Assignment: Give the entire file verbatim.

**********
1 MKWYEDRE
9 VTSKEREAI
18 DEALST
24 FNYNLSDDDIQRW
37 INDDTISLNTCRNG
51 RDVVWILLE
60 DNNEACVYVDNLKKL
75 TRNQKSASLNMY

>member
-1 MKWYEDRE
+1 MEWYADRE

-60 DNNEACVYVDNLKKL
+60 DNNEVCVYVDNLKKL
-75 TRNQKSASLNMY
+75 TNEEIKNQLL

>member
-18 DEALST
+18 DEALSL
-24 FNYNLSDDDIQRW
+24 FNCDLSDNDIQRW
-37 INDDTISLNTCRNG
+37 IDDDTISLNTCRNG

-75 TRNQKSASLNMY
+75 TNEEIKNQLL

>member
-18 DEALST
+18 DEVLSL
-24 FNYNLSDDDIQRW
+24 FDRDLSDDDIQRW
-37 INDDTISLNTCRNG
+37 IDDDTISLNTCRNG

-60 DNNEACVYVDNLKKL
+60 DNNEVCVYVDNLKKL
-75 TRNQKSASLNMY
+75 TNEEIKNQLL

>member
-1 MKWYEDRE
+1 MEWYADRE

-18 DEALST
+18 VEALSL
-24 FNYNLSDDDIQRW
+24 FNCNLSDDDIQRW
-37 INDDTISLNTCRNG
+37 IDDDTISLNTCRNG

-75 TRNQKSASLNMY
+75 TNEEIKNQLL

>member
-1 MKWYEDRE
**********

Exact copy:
1 MKWYEDRE
9 VTSKEREAI
18 DEALST
24 FNYNLSDDDIQRW
37 INDDTISLNTCRNG
51 RDVVWILLE
60 DNNEACVYVDNLKKL
75 TRNQKSASLNMY

>member
-1 MKWYEDRE
+1 MEWYADRE

-60 DNNEACVYVDNLKKL
+60 DNNEVCVYVDNLKKL
-75 TRNQKSASLNMY
+75 TNEEIKNQLL

>member
-18 DEALST
+18 DEALSL
-24 FNYNLSDDDIQRW
+24 FNCDLSDNDIQRW
-37 INDDTISLNTCRNG
+37 IDDDTISLNTCRNG

-75 TRNQKSASLNMY
+75 TNEEIKNQLL

>member
-18 DEALST
+18 DEVLSL
-24 FNYNLSDDDIQRW
+24 FDRDLSDDDIQRW
-37 INDDTISLNTCRNG
+37 IDDDTISLNTCRNG

-60 DNNEACVYVDNLKKL
+60 DNNEVCVYVDNLKKL
-75 TRNQKSASLNMY
+75 TNEEIKNQLL

>member
-1 MKWYEDRE
+1 MEWYADRE

-18 DEALST
+18 VEALSL
-24 FNYNLSDDDIQRW
+24 FNCNLSDDDIQRW
-37 INDDTISLNTCRNG
+37 IDDDTISLNTCRNG

-75 TRNQKSASLNMY
+75 TNEEIKNQLL

>member
-1 MKWYEDRE